Do You Know What Your Foot Pain Is Trying to Tell You?

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Do You Know What Your Foot Pain Is Trying to Tell You?

Do You Know What Your Foot Pain Is Trying to Tell You? Is nagging foot pain causing you to skip workouts or avoid going out with friends after a long day at work? While you might think foot pain is simply something women have to put up with in life, think again!

Sometimes even reliable shoe inserts can help. The list reviewed by ShoeAdviser can solve the problem. Pain will be reduced, and life made easier. There are a host of possible reasons your dogs are barking – here’s what your foot pain might be trying to tell you:


Ditch the Heels

Wearing high heels is one of the most unnatural things a woman can do to her body. So much so that in fact, wearing properly fitting low heeled shoes is one of the key techniques to relieve sore feet! Why are heels so bad? Not only does the narrow point of high heels pinch the forefoot and toes into an inclement position, but the heels themselves completely alter your natural gait and pronation (the way you walk). Your hip balance gets thrown off, your lower back is strained, and your ankles become more susceptible to rolling.

The result? Painful and annoying conditions commonly grouped together with the term “crooked toes” – these include bunions, hammer toes, and overlapping or underlapping toes (learn more).

In addition, you may experience muscle strain and painful inflammation from the lower back to the hips, rear, knees, and feet. Youch! A 2015 report found that high heel-related injury rates nearly doubled in the ten years between 2002 and 2012, significantly among younger women in their 20s and 30s. Potential long-term foot damage, deformity, and pain could be in your future if you’re not smart about wearing heels.


Give Your Feet a Massage

A little self-care can go a long way to preventing foot pain and irritation, especially if you’re a busy mom spending all day running around from schools to work, the gym, making dinner, etc. Feet experts recommend washing feet with soap and warm water nightly, and drying them thoroughly to help wash away bacteria, fungi, or contaminants which may have built up.

Then moisturize with a good lotion or cream to help keep skin stay hydrated and supple. Dry, flaky skin on the feet can be more likely to break or blister resulting in painful sores and skin irritation. Even a short 10 minute foot massage can do wonders for foot pain (run your own feet or ask your husband to help!). Massage helps break up scar tissue, boost circulation, and ease inflammation of strained foot tissues like the plantar fascia.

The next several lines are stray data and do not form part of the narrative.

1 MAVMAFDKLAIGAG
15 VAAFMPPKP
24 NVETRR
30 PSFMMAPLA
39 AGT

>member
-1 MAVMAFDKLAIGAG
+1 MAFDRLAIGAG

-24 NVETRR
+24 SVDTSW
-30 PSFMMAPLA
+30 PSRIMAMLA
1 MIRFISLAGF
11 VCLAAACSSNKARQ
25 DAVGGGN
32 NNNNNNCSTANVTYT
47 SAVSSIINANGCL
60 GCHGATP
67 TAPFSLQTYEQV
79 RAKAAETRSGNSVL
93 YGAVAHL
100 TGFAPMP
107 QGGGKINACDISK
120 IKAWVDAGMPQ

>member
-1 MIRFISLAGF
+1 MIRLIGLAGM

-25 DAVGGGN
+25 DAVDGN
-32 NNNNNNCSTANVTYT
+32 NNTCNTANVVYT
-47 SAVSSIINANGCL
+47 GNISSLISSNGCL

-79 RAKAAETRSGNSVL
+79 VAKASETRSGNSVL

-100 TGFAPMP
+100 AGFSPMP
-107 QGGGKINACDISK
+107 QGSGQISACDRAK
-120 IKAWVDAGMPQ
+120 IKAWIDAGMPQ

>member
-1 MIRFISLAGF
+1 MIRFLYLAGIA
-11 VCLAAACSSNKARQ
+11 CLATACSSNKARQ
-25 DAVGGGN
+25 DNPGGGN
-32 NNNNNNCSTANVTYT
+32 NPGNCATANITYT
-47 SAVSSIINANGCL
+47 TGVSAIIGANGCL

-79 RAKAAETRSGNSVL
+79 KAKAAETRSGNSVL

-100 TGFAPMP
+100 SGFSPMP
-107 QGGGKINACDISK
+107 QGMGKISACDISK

Quit Standing All Day

While spending most of the day sitting down has been shown to have negative health consequences, standing all day can do its own number on your feet. The constant stress and impact on your arch, ankles, and knees can cause mild to moderate aching, inflammation, as well as strain. For women in careers like teaching, nursing, and retail, you don’t particularly have a choice in whether or not you get to stand all day simply because it is required of you.

So what you can do? For women who stand all day and also have foot conditions like flat arches or plantar fasciitis, orthotic insoles can provide the cushioning and support you need to prevent pain at the end of the day – see this article. Wearing supportive footwear that both fits well and doesn’t have excessive heel height can also aid pain that accompanies spending long stretches of time standing up or walking.


Try Cross-Training

If your go-to workout is long distance running and you are noticing increasing foot pain when you take your first steps in the morning or when you finish up a run, it might be time to consider incorporating more cross-training into your schedule. Running’s high impact nature places a ton of stress and strain on the feet, knees, and legs, requiring constant shock absorption and recovery. Cross-training with low-impact activities and sports are few can give your joints a break from running while still helping you stay in shape.

Moderate intensity cross-training activities for runners may include rowing and kayaking, cycling, hiking, playing golf or tennis, rollerblading, swimming or pool running, and yoga practice. In addition to helping you strengthen and hone less-utilized muscle groups, cross-training adds variety to your workout routine and helps you experience new and exciting aspects of physical fitness.


Don’t ignore your foot pain. Your feet carry you everywhere you go and have a lot to tell you, especially if it is time to change routines or footwear. Even small upgrades to your foot care routine can make a big difference!



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